Monday, February 28, 2011

British mount clandestine rescue in Libya

(CNN) -- British Prime Minister David Cameron says a military-led rescue mission into the Libyan desert was "the right thing to do," despite the fact that U.K. planes didn't have permission to enter Libyan airspace.

Three Royal Air Force C-130 Hercules aircraft successfully evacuated some 150 civilians of multiple nationalities from eastern Libya, according to a statement from the Foreign and Commonwealth Office (FCO). The civilians were retrieved from multiple locations in the desert south of Benghazi, said Liam Fox, the secretary of state for defense. Another 150 civilians were flown out by British forces in similar missions mounted Saturday, according to previous statements from the FCO.
One plane was hit by small arms fire when it tried to land at an airstrip, according to a press officer with the Ministry of Defence, but the damage was superficial and the plane was able to continue. All three aircraft have arrived in Malta, the officer said.

At a news conference Sunday, Cameron celebrated the successful return of the three C-130s. "Good work has been done today," he said. "I pay tribute to the very brave pilots and armed services personnel who've managed to help so many British citizens back to safety."
Video testimonials from Libya Gadhafi control wanes outside Tripoli Libya: Stranded in Benghazi Gadhafi's history of tension with the West

When questioned about the lack of permission for British craft to enter the skies over Libya, Cameron said, "Well, it is risky and difficult but I judged it was the right thing to do." The number of British citizens working on oil platforms in the eastern desert area meant the government had to take action to "get those people home," he said, adding, "It is difficult to arrange these things but it was the right thing to do."

Thursday, February 24, 2011

Lubbock residents react to having a terrorist next door,

Lubbock, Texas (KCBD) - A college student from Saudi Arabia who studied chemical engineering in Lubbock, Texas bought explosive chemicals online as part of a plan to hide bomb materials inside dolls and baby carriages to blow up dams, nuclear plants or the Dallas home of former President George W. Bush, the Justice Department said Thursday. "After mastering the English language, learning how to build explosives and continuous planning to target the infidel Americans, it is time for jihad," or holy war, Khalid Ali-M Aldawsari wrote in his private journal, according to court documents.

Aldawsari lived at The Centre at Overton Park just down the hall from Texas Tech student Landon Lepard. "My friends called and said hey there is a terrorist in your apartment and I said what? I found out that he lived down the hall and I saw that he was literally right around the corner," Lepard said.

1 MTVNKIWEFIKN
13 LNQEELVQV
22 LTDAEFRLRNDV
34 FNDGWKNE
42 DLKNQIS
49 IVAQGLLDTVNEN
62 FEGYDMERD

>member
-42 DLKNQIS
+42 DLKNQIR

Aldawsari lives in unit 2303 at The Centre where students say he kept a low profile. Court documents show that on February 14th and 17th the FBI searched Aldawsari's apartment. They found chemicals like sulfuric and nitric acids, dismantled alarm clocks, and other tools for making explosives.

Lepard said he noticed more police around his apartment last week. "Over the weekend I saw a heavier police presence. We were here on Thursday and there were lots of sheriffs and deputies."

Mayor Tom Martin said the FBI and local officials have been following Aldawsari for weeks. "There was information that came over a period of weeks but it takes that long I assure you that he was not out of surveillance while they were gathering that information," Martin said.

Students say they often saw Aldawsari at the bus stop. "He was just a normal guy I guess, sometimes he seemed a little weird," Tech student Bo Whitney said.

"He was kind of quiet, he always stood off by himself in the corner using his ipod or something. Somebody like that who is secluded makes you wonder like what's he doing on his own time, I guess as it turns out he's was making bombs," Whitney continued.

Landon Lepard says he still cant believe he was living down the hall from someone who had the intentions of committing a terrorist attack in the US.

"It's unbelievable and shocking you know, that this happened in Lubbock, much less in the same building," Lepard said.

"It's scary, I don't want that going on anywhere, much less where I lay my head at night, what if he messed up and blew up the whole building," Tech student Bo Whitney said.

The 20-year-old Aldawsari wrote that he was planning an attack in the United States for years, even before coming to the U.S. on a scholarship. He said he was influenced by Osama bin Laden's speeches and that he bemoaned the plight of Muslims.



Boeing wins aerial refueling tanker contract

NEW YORK (CNNMoney) -- The Air Force announced Thursday it awarded a $3.5 billion initial contract to Boeing for the production of 18 next-generation aerial refueling tankers.

That is a down payment on a contract worth about $35 billion for 179 planes.

Aerial refueling tankers allow the military to refuel aircraft in mid flight, greatly extending the range of operation for smaller aircraft, while also providing the capability to carry cargo and airlift personnel.